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Tuesday, January 25, 2022

Explained: The nuclear deal Iran has stepped away from; what happens next

The E3 group of countries — Britain, France, and Germany — have called on Tehran to resume its commitments under the deal.

By: Explained Desk | New Delhi |
Updated: January 8, 2020 9:43:49 am
Iran nuclear deal, General Qassem Soleimani killed, iran pulls back from nuclear deal, Donald Trump, Javad Zarif, Iran-US tensions, indian express Iran has said it will continue to cooperate with the UN nuclear watchdog. (File)

On Sunday, Iran said it would abandon limitations on enriching uranium, refusing to adhere to the 2015 nuclear deal it signed with six major powers, but would continue to cooperate with the UN nuclear watchdog.

The E3 group of countries — Britain, France, and Germany — have subsequently called on Tehran to resume its commitments under the deal.

Iran’s announcement comes after its top security and intelligence commander, Major General Qassem Soleimani, was killed in a US drone attack in Baghdad Friday, marking a major escalation in the standoff between Washington and Tehran.

US-Iran ties have continued to worsen since President Donald Trump unilaterally withdrew from the 2015 nuclear deal and imposed crippling sanctions on Iran.

Relations between the two countries first became acrimonious during the 1979 Iranian Revolution, which brought Iran’s pro-West monarchy to an end, and replaced it with an Islamic Republic. In recent decades, Iran’s nuclear program has been a major point of contention between Tehran and the West.

The quarrel over Iran’s nuclear program

When it was ruled by the Shah, Iran ratified the Nuclear Non-Proliferation Treaty (NPT) in 1970, and planned to expand its nuclear power.

Explained: Why Trump’s threats to target Iran’s cultural heritage constitute war crimes

After the Islamic Revolution, these plans were discontinued, and in the late 1980s, Iran established an undeclared nuclear weapons program called the AMAD project. In 2003, under international pressure, Iran halted the program, and signed an Additional Protocol to its NPT safeguards agreement, giving the International Atomic Energy Agency (IAEA) greater powers in verifying the program.

In 2006, the US, Russia and China joined Britain, France and Germany to form the P5+1 group of nations trying to persuade Iran to curb its nuclear program.

In 2009, under President Barack Obama, the US conducted extensive one-on-one talks with Iran’s top nuclear negotiator.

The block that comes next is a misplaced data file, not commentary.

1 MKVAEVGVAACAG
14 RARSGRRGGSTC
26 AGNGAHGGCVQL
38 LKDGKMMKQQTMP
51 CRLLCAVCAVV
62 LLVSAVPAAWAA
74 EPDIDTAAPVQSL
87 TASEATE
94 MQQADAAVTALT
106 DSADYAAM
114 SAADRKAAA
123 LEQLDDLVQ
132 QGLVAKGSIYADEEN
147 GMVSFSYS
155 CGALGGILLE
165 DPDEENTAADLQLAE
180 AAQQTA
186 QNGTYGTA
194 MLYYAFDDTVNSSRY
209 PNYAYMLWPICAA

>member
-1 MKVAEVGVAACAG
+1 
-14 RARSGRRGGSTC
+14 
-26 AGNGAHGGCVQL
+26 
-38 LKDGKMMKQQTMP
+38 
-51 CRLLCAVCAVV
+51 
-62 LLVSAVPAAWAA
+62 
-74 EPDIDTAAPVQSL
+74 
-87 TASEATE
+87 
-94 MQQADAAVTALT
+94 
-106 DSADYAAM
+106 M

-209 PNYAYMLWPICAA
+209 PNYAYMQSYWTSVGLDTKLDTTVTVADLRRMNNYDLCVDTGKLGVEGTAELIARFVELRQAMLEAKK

In 2013, Iran and the six powers announced an interim agreement that temporarily curbed Tehran’s nuclear program and unfreezed some Iranian assets, setting the stage for extended negotiations on a comprehensive nuclear accord.

The Iran nuclear deal

Then in 2015, the Iran nuclear deal (formally the Joint Comprehensive Plan of Action) was signed between Iran and the P5 (the five permanent members of the UN Security Council) plus Germany and the European Union. Under the deal, Tehran agreed to limit its nuclear program in return for relief from the US and other economic sanctions.
International businesses subsequently rushed to do deals with Iran, including billion-dollar sales by Airbus and Boeing.

In 2016, the IAEA acknowledged that Iran had met its commitments under the nuclear deal, and saw most sanctions on Iran lifted. Iran slowly re-entered the global banking system and began selling crude oil and natural gas on the international market.

After coming to power, President Donald Trump, who campaigned on a promise of tearing up the deal because it didn’t address Iran’s ballistic missile program or its involvement in regional conflicts, withdrew from the accord in May 2018.

After the US withdrawal, Tehran said it would continue to uphold its commitments under the deal. In June 2018, Iran announced it would expand its enrichment infrastructure within the limits of the JCPOA.

Then in May 2019, Tehran said it would cease to adhere to some of its JCPOA commitments, unless other members agreed to its economic demands. In July, the IAEA confirmed that Iran had exceeded its enrichment limits.

On Sunday, Iranian state television said that Tehran would not respect any limits set down in the pact on the country’s nuclear work. Iran’s Foreign Minister Mohammad Javad Zarif, however, has left room for diplomacy — “This step is within JCPOA (deal) & all 5 steps are reversible upon EFFECTIVE implementation of reciprocal obligations,” he tweeted Monday.

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